The first thing to remember when thinking about returning to exercise after you’ve had a baby is that your body has just done something incredible – growing a baby and giving birth is a transformative experience. Not just emotionally, but physically also; your body will have changed in ways that you may not have expected, even if you remained physically active and fit during your pregnancy.
The changes your body has undergone are not good or bad – they are completely natural, so if you’re missing your ‘pre-pregnancy’ body, remind yourself that your changing shape is an entirely natural part of the process. It took 40 weeks to grow your baby, it may take 40 weeks (or more) to return to your pre-pregnancy shape. Which is why it is super important to start slowly.
Before you undertake any abdominal strengthening exercises make sure you get the all clear from your doctor as some women experience separation of the abdominal muscles. If this happens you may need to be looked after by a physical therapist to ensure that the muscles come back together safely.
Relaxin, the hormone that is responsible for your body loosening up in preparation for birth, can stay in your system for up to six months after your baby is born. As a result, high impact exercise can put you at risk of injury, if not approached with caution. Walking or gentle yoga are both excellent forms of exercise and are both low impact.
There is so much to be said for baby-friendly physical activity. It can sometimes be hard to fit exercise in around your baby, but yoga is another form of exercise that you can include your baby in. With the help of your baby carrier, you can carefully undertake a modified yoga class incorporating stretching, breathing and meditation, all while wearing your baby. Not only is this great for your health and wellbeing, it’s a lovely opportunity for bonding time with your baby.
A gentle walk is the perfect place to start. Walking with your baby in a baby carrier is a great way to get out for fresh air, move your body in a gentle way and remain physically close to your baby. Keeping them close in a baby carrier means that you are participating in aerobic, weight-bearing exercise but in a way that your body can manage. The benefits of walking are enormous, and while you are still building a special bond with your baby in those early months, a baby carrier will enable both physical and emotional connection.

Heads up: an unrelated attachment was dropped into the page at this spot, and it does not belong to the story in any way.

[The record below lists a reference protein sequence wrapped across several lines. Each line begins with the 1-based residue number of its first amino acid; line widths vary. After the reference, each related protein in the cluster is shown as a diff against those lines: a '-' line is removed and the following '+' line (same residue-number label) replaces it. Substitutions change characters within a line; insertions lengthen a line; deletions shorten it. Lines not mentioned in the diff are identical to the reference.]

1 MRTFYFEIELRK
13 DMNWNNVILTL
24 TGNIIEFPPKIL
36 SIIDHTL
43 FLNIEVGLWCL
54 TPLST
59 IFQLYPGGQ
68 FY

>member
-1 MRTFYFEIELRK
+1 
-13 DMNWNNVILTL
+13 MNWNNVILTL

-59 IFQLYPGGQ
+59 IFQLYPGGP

Once you are feeling fitter, you can extend that activity to hiking. It’s an amazing activity to do with your baby when using an appropriate carrier. There are baby carriers designed specifically for more active parents, and warmer climates. Getting out into the fresh air, and out into nature is great for your overall health. Not only will it improve your physical health, your mental health, going on a Sunday hike with your partner will help you reconnect after a busy week.
While incorporating a gentle walk in to your daily routine, it’s important to remember to do your pelvic floor exercises, also known as kegel exercises. Your entire body is healing and recovering from pregnancy and birth, your pelvic floor is no exception. Once your pelvic floor is strong again you can consider doing more vigorous forms of exercise. Launching straight into an aerobics class or a running routine could do further harm to your pelvic floor, so combining walking with pelvic floor exercises is a great way to start.
The Continence Foundation of Australia advises waiting until at least 16 weeks before considering returning to high a impact exercise program, both for the protection of your pelvic floor but also to protect your lower back. It can take a minimum of eight weeks before your abdominal muscles are strong enough to support your lower back and pelvis, so if you are doing high impact exercise before this, your risk of injury increases.
The key to returning to exercise after having baby is to start slowly and gently, avoiding high impact exercise for the first few months after birth. A regular yoga or walking routine will bring you and your baby a lot of pleasure; both in the early months and beyond when your baby is engaging more and more with the world, so walking is a great way to start. Once you are feeling strong and have been given the all clear from your health care provider, you can consider more vigorous exercise.